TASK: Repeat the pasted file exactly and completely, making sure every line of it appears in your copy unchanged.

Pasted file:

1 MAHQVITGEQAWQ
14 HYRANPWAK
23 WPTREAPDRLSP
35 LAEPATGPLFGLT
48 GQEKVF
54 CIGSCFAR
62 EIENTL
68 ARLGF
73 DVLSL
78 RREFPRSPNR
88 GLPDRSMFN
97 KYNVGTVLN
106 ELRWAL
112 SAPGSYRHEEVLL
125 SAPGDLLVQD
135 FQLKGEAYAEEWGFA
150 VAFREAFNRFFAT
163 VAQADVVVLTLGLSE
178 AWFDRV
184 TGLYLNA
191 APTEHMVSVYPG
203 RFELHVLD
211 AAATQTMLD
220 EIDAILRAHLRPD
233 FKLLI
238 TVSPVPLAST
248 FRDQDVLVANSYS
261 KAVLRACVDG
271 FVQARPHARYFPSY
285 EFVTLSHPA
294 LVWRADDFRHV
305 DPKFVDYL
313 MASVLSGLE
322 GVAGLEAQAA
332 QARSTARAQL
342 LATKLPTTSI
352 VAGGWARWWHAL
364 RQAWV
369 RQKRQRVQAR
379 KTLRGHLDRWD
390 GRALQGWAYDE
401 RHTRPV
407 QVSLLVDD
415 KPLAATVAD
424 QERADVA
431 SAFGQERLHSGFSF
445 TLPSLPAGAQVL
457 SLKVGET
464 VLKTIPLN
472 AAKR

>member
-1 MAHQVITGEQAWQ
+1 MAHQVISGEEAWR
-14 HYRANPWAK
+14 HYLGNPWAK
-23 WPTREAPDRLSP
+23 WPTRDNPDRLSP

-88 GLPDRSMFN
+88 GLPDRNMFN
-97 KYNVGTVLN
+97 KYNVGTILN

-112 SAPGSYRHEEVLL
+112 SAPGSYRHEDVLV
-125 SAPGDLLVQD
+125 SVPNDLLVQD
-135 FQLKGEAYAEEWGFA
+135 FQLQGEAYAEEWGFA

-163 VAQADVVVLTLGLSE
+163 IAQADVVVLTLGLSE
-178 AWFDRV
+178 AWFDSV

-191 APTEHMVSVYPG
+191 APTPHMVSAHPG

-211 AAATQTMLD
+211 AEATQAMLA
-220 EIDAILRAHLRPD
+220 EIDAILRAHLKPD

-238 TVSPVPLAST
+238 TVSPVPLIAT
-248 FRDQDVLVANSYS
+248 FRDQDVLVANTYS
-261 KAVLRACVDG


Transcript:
1 MAHQVITGEQAWQ
14 HYRANPWAK
23 WPTREAPDRLSP
35 LAEPATGPLFGLT
48 GQEKVF
54 CIGSCFAR
62 EIENTL
68 ARLGF
73 DVLSL
78 RREFPRSPNR
88 GLPDRSMFN
97 KYNVGTVLN
106 ELRWAL
112 SAPGSYRHEEVLL
125 SAPGDLLVQD
135 FQLKGEAYAEEWGFA
150 VAFREAFNRFFAT
163 VAQADVVVLTLGLSE
178 AWFDRV
184 TGLYLNA
191 APTEHMVSVYPG
203 RFELHVLD
211 AAATQTMLD
220 EIDAILRAHLRPD
233 FKLLI
238 TVSPVPLAST
248 FRDQDVLVANSYS
261 KAVLRACVDG
271 FVQARPHARYFPSY
285 EFVTLSHPA
294 LVWRADDFRHV
305 DPKFVDYL
313 MASVLSGLE
322 GVAGLEAQAA
332 QARSTARAQL
342 LATKLPTTSI
352 VAGGWARWWHAL
364 RQAWV
369 RQKRQRVQAR
379 KTLRGHLDRWD
390 GRALQGWAYDE
401 RHTRPV
407 QVSLLVDD
415 KPLAATVAD
424 QERADVA
431 SAFGQERLHSGFSF
445 TLPSLPAGAQVL
457 SLKVGET
464 VLKTIPLN
472 AAKR

>member
-1 MAHQVITGEQAWQ
+1 MAHQVISGEEAWR
-14 HYRANPWAK
+14 HYLGNPWAK
-23 WPTREAPDRLSP
+23 WPTRDNPDRLSP

-88 GLPDRSMFN
+88 GLPDRNMFN
-97 KYNVGTVLN
+97 KYNVGTILN

-112 SAPGSYRHEEVLL
+112 SAPGSYRHEDVLV
-125 SAPGDLLVQD
+125 SVPNDLLVQD
-135 FQLKGEAYAEEWGFA
+135 FQLQGEAYAEEWGFA

-163 VAQADVVVLTLGLSE
+163 IAQADVVVLTLGLSE
-178 AWFDRV
+178 AWFDSV

-191 APTEHMVSVYPG
+191 APTPHMVSAHPG

-211 AAATQTMLD
+211 AEATQAMLA
-220 EIDAILRAHLRPD
+220 EIDAILRAHLKPD

-238 TVSPVPLAST
+238 TVSPVPLIAT
-248 FRDQDVLVANSYS
+248 FRDQDVLVANTYS
-261 KAVLRACVDG